Zillow Group Inc. (NASDAQ:Z) (NASDAQ:ZG) released better-than-expected second-quarter 2017 results on Tuesday after the market closed, marking new all-time highs for both revenue and visits to the online real estate company's consumer-facing brands. Zillow also increased the bottom ends of its full-year guidance for revenue and adjusted EBITDA.

But with shares down in after-hours trading as of this writing on seemingly conservative guidance, Zillow's relative outperformance wasn't enough to appease the market. So let's take a closer look at what Zillow accomplished over the past few months, as well as what to expect from the company.

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Image source: Getty Images.

Zillow Group results: The raw numbers


Q2 2017

Q2 2016

Year-Over-Year Growth


$266.9 million

$208.4 million


GAAP net income (loss)

($21.8 million)

($156.1 million)


GAAP earnings (loss) per share




Data source: Zillow Group. 

What happened this quarter?

It's worth noting, incidentally, that last year's second-quarter results included the impact of a $130 million litigation settlement.

  • On an adjusted (non-GAAP) basis, which excludes items such as stock-based compensation and acquisition expenses, Zillow Group generated net income of $7.4 million, or $0.04 per share, compared with an adjusted net loss of $127.6 million, or $0.71 per share, in the same year-ago period.
  • Adjusted earnings before interest, taxes, depreciation, and amortization (EBITDA) was $39.7 million, compared with an adjusted EBITDA loss of $101.3 million in last year's second quarter.
  • By comparison, Zillow's guidance provided last quarter called for lower revenue of $257 million to $262 million, and lower adjusted EBITDA of $27 million to $32 million.
  • Marketplace revenue grew 29.7% to $248.6 million, including:
    • 29% growth in Premier Agent revenue to $189.7 million, above guidance for $185 million to $187 million.
    • 45.4% growth in "other" real estate revenue -- which includes segments such as agent services, dotloop, Naked Apartments, StreetEasy, and rentals -- to $37.9 million, above guidance for $36 million to $37 million.
    • 13.8% growth in mortgages revenue to $20.9 million, near the high end of Zillow's $20 million to $21 million guidance range.
  • Display revenue rose 8.7% year over year to $18.3 million, above guidance for $16 million to $17 million.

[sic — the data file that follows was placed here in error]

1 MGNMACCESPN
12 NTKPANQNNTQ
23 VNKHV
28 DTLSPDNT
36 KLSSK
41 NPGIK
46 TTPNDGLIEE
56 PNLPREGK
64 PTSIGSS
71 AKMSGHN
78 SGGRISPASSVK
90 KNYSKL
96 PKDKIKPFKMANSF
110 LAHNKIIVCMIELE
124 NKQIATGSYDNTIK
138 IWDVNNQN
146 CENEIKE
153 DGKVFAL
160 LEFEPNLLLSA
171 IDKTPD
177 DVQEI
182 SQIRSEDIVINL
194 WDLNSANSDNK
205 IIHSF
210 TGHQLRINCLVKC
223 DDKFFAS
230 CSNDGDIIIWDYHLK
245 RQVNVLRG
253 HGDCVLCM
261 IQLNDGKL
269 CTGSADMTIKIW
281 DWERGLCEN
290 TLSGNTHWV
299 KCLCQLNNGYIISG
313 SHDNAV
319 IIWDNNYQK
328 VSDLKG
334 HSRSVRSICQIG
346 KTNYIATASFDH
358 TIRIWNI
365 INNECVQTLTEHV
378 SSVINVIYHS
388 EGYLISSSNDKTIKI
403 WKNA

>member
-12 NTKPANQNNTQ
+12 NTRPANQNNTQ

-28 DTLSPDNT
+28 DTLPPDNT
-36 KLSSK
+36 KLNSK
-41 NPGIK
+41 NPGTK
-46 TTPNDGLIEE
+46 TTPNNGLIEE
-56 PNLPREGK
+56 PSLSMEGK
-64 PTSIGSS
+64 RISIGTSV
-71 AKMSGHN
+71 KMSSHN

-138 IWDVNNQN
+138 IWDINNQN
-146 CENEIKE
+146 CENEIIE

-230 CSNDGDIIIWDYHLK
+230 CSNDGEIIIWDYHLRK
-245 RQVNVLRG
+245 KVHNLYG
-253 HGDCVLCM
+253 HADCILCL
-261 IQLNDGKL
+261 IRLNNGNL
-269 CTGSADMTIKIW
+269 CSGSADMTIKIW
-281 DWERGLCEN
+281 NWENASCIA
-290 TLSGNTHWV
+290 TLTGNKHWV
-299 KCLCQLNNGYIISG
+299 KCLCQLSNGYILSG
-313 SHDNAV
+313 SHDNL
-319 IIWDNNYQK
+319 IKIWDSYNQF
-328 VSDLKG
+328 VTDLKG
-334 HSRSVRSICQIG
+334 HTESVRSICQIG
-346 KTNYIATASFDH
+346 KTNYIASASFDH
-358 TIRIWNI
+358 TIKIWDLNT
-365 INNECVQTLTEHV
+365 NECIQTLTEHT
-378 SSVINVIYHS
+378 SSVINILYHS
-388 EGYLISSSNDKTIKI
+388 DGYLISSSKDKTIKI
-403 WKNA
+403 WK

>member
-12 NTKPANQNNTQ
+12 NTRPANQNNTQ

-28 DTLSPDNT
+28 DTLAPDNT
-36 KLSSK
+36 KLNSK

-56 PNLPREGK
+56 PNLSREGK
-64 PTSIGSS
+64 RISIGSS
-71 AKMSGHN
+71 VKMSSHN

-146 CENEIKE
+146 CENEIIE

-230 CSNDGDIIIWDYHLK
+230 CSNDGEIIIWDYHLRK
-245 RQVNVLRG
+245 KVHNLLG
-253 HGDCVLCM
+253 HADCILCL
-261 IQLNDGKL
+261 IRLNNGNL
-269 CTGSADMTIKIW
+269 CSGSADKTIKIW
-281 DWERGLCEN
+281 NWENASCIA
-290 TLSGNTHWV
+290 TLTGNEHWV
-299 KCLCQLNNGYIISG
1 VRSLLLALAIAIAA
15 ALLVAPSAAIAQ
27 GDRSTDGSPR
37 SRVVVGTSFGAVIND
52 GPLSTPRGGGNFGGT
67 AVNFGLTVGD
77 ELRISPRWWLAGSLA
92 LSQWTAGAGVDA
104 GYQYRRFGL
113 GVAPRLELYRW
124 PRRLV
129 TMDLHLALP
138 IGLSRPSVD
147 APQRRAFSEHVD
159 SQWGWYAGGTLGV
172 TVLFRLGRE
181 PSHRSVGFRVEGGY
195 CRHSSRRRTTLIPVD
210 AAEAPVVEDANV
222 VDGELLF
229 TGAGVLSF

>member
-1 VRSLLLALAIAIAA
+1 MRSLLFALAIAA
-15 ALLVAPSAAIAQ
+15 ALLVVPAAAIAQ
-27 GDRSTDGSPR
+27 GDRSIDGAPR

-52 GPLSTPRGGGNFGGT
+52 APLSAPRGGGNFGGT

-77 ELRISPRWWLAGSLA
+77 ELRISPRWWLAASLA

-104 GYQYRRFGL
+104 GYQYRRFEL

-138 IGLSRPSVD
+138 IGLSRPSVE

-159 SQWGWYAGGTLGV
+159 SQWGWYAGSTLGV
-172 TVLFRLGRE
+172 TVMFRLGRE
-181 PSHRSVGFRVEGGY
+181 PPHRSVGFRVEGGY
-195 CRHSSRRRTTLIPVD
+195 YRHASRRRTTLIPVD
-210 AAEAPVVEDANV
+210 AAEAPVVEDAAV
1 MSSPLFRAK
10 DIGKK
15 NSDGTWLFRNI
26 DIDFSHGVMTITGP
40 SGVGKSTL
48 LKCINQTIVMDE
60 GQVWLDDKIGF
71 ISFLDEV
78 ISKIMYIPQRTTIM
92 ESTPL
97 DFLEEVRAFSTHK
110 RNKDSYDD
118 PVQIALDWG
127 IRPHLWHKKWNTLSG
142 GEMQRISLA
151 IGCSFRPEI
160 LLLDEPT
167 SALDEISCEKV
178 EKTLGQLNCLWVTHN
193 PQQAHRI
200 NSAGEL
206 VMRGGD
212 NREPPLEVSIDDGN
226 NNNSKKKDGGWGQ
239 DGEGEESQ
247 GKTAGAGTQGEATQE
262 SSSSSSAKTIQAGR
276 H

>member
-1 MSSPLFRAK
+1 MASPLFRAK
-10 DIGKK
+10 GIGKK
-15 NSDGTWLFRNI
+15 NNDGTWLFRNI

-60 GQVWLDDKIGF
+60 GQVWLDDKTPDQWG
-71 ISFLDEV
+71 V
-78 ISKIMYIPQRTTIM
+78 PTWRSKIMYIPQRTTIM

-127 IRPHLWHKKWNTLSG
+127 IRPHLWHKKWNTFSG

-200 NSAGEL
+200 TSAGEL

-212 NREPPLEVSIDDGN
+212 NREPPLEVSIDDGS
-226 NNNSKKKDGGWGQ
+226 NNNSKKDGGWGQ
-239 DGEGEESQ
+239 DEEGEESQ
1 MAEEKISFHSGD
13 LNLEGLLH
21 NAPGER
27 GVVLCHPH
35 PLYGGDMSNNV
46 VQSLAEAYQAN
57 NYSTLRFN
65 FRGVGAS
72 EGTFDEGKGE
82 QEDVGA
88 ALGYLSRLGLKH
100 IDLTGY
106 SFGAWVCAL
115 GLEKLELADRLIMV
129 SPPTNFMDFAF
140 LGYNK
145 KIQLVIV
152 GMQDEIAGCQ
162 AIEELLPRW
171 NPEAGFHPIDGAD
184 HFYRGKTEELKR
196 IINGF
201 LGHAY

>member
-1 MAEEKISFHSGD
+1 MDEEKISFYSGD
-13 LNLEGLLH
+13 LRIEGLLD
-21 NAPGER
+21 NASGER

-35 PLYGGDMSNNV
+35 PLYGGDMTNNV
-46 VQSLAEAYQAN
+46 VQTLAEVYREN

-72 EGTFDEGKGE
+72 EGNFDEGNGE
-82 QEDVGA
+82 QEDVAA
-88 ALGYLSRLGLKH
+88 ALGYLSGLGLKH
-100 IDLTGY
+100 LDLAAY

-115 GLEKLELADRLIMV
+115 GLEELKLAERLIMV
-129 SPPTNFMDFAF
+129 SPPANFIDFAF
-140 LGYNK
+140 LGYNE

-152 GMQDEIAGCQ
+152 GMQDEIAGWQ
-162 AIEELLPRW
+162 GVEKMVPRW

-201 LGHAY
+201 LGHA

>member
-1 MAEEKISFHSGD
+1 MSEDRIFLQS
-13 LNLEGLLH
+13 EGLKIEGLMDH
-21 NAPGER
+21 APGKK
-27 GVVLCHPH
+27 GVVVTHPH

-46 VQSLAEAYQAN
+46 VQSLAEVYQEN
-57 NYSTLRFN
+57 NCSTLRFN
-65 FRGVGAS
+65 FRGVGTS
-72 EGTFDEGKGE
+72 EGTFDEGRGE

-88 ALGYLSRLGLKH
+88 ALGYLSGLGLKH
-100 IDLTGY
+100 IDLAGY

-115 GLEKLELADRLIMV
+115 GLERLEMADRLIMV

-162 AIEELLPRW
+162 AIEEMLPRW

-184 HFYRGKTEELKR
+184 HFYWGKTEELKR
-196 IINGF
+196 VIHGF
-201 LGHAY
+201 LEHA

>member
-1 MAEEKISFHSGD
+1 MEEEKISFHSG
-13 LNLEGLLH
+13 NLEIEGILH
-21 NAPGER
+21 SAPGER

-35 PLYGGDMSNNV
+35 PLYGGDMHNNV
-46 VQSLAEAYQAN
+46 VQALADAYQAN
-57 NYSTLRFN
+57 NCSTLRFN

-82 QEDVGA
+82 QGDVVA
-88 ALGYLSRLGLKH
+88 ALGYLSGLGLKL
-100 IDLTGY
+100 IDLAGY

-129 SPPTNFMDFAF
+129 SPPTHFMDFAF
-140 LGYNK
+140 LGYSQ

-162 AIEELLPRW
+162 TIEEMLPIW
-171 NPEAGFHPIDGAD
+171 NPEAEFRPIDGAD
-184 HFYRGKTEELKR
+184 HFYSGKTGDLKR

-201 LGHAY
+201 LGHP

• The number of Premier Agents spending over $5,000 per month increased by 107% year over year, and 92% on a total dollar basis.
  • These agents remain exceedingly loyal; sales to Premier Agents who have been customers for over one year climbed 49%, while sales to existing Premier Agents accounted for 52% of total bookings.
  • Monthly unique users to Zillow Group brands' mobile apps and websites climbed 6% year over year, to over 178 million, including a new all-time high of 182 million unique users in May 2017.

What management had to say

Zillow Group CEO Spencer Rascoff stated:

Zillow Group finished the first half of 2017 with another quarter of record revenue and traffic, further solidifying our foundation for long-term growth. Our growing consumer audience is increasingly engaged, and we achieved revenue growth across all of our emerging marketplaces. As we continue to expand our suite of marketing and technology solutions to help our industry partners achieve long-term success, we're excited about the opportunities in front of us.

Looking forward

For the third quarter, Zillow expects revenue of $273 million to $278 million, the midpoint of which represents year-over-year growth of roughly 22.7%. Within that total, Zillow expects Premier Agent revenue of $196 million to $198 million, mortgage revenue of $20 million to $21 million, "other" real estate revenue of $40 million to $41 million, and display revenue of $17 million to $18 million. Trending toward the bottom line, that should translate to adjusted EBITDA of $64 million to $69 million.

Finally, Zillow increased the bottom ends of its prior guidance, calling for revenue of $1.055 billion to $1.065 billion, compared with $1.050 billion to $1.065 billion previously, and adjusted EBITDA of $220 million to $230 million, up from $215 million to $230 million previously.

So why, then, are Zillow shares down around 9% in after-hours trading as of this writing? For one, as of Tuesday's close Zillow stock was already up 31% year to date. And keeping in mind we don't lend much credence to Wall Street's demands, analysts' consensus estimates had predicted that the company would put forth a more aggressive third-quarter revenue outlook of $280.5 million -- though this doesn't account for Zillow's propensity for under-promising and over-delivering.

In the end, this was another strong quarter from Zillow as it works to become a one-stop shop for all things real estate, facilitating the industry's inevitable move online. And despite what the market's initial reaction might indicate, I think investors should be pleased with where Zillow stands today.

This article represents the opinion of the writer, who may disagree with the “official” recommendation position of a Motley Fool premium advisory service. We’re motley! Questioning an investing thesis -- even one of our own -- helps us all think critically about investing and make decisions that help us become smarter, happier, and richer.